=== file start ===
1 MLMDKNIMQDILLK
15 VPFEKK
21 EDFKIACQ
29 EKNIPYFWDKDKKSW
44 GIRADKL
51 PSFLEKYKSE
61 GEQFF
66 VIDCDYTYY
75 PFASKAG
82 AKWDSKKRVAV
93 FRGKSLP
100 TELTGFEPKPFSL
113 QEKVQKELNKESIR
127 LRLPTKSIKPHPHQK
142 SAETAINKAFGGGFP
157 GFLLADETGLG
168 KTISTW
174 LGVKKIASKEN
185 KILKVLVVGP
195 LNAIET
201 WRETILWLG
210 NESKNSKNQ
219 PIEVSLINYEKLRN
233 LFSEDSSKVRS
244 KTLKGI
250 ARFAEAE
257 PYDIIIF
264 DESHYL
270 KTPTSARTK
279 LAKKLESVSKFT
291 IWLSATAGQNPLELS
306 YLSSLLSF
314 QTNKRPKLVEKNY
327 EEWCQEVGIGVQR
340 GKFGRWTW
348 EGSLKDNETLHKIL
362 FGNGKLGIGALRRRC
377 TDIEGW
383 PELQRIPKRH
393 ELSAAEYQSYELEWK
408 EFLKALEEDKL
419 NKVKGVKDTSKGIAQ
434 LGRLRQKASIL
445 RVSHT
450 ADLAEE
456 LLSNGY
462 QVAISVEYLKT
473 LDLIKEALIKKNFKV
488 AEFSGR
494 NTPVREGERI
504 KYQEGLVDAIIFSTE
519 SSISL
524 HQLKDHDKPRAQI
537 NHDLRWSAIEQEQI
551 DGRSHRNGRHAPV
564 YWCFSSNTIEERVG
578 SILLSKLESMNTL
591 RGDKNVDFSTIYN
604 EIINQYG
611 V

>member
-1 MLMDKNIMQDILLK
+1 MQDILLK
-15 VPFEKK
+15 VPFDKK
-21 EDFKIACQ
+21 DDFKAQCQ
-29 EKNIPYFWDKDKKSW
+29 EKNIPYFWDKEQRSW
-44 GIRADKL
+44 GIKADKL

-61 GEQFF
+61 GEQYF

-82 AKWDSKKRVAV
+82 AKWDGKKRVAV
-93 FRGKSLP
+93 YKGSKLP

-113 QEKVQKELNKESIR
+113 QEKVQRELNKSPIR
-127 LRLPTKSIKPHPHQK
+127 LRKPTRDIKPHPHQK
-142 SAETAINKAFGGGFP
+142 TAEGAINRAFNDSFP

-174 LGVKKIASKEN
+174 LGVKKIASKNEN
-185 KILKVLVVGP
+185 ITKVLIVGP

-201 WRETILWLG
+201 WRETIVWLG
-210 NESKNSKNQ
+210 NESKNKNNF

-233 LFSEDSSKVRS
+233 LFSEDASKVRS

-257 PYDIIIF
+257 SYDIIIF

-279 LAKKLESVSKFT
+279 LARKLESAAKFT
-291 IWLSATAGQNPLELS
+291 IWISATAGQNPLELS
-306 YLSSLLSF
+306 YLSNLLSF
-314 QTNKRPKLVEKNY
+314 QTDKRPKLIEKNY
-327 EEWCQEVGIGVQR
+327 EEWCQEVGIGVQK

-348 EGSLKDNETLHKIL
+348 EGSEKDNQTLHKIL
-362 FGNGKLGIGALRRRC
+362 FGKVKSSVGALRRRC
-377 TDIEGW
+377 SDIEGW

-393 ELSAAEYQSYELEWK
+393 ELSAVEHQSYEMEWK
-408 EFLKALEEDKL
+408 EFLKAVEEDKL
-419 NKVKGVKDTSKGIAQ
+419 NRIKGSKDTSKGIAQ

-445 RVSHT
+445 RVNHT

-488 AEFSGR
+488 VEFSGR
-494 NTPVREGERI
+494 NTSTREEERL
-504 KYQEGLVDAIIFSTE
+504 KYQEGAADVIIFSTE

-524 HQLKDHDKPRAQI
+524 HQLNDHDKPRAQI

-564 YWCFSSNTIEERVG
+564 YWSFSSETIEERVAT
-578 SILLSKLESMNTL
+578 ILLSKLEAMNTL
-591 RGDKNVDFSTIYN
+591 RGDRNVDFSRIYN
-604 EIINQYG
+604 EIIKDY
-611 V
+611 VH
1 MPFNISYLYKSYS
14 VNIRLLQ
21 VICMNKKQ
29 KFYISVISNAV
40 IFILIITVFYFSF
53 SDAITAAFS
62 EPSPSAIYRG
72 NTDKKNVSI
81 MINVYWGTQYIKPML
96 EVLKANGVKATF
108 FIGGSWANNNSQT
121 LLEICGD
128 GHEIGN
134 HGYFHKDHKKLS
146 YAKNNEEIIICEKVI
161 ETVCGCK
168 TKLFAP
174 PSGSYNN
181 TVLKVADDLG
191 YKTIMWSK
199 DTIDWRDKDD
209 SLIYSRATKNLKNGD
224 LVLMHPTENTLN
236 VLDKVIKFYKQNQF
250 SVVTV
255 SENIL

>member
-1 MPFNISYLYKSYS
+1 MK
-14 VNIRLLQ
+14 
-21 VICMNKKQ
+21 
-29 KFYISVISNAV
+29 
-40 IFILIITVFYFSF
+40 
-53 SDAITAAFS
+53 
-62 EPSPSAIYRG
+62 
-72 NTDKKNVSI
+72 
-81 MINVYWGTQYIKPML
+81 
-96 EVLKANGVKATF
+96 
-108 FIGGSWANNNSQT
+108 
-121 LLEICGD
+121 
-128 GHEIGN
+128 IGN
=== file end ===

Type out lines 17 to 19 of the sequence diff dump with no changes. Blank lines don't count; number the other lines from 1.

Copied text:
168 KTISTW
174 LGVKKIASKEN
185 KILKVLVVGP